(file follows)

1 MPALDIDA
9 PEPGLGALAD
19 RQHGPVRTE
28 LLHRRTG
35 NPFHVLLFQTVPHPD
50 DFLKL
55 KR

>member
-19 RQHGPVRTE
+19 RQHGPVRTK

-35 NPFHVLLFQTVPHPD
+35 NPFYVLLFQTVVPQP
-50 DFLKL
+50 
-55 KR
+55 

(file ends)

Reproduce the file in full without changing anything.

1 MPALDIDA
9 PEPGLGALAD
19 RQHGPVRTE
28 LLHRRTG
35 NPFHVLLFQTVPHPD
50 DFLKL
55 KR

>member
-19 RQHGPVRTE
+19 RQHGPVRTK

-35 NPFHVLLFQTVPHPD
+35 NPFYVLLFQTVVPQP
-50 DFLKL
+50 
-55 KR
+55 